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Durham University

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The Semiyarka Urban Survey (SUS) Project

A research project of the Department of Archaeology.


This project investigated the archaeological site of Semiyarka in northeast Kazakhstan. The project was funded by a British Academy/Leverhulme small grant to Dr Dan Lawrence, in collaboration with Dr Miljana Radivojevic (UCL) and Professor Viktor Merz (Pavlodar University). Semiyarka lies on the eastern edge of the steppe landscape of Central Asia, which stretches from Hungary to western China. During the Bronze Age (c. 3000 – 800 BC) people, animals and ideas moved across this vast area, establishing connections which would eventually formalize into the trade network known as the Silk Roads. Initial reconnaissance by satellite imagery and a preliminary field visit suggested Semiyarka may be an interesting site because of its large size (estimated to be 40 hectares) and the presence of metal artefacts on the surface. Our project used CORONA spy photography, modern high resolution satellite imagery and drone photography to produce a detailed map of the site. We also undertook geophysical prospection to investigate structures present without excavation, and conducted a surface collection to pick up material culture (mainly pottery and metal fragments) left on the surface. Our results show that the site was in fact between 70 and 140 hectares, making it one of the largest prehistoric sites in Central Asia. We recovered evidence for tin-bronze production in crucibles, a technique which has not previously been found in the steppe region except close to the mines where the relevant ores are found. Structures on the site were large and made from mud brick, with ditches and small earthworks around the edge. From the pottery on the surface we can date the site to the Final Bronze Age (1200 – 800BC). Intriguingly, this means the site became prominent just as sites along a southern route through the steppes and mountain corridors declined, suggesting a hitherto unrecognized northern route may have developed during this period. The next stage of the project will be to excavate the site to investigate the social and economic organization of the inhabitants, and to conduct a survey in the surrounding region to look for further evidence of occupation.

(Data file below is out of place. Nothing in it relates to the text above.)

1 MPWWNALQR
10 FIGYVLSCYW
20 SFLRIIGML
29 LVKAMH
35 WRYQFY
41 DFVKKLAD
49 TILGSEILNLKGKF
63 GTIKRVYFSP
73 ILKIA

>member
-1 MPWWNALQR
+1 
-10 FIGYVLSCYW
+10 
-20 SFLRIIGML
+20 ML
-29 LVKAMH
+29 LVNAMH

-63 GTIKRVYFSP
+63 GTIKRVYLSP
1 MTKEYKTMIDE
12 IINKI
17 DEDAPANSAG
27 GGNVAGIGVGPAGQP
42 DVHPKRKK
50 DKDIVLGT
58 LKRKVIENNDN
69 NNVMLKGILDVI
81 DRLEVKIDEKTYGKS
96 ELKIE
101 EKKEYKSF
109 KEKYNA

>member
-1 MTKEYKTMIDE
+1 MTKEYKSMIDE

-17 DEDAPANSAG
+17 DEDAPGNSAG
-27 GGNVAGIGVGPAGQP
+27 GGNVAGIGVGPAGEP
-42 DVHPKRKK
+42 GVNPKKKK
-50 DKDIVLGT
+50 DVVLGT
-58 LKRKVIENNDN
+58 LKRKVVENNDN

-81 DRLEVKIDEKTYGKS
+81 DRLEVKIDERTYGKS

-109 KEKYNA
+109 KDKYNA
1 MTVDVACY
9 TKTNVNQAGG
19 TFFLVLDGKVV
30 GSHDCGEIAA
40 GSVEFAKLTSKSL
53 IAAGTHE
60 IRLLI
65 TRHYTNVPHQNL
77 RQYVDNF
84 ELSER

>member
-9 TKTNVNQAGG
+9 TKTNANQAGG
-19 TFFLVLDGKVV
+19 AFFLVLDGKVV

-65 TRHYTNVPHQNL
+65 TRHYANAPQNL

From the Department of Archaeology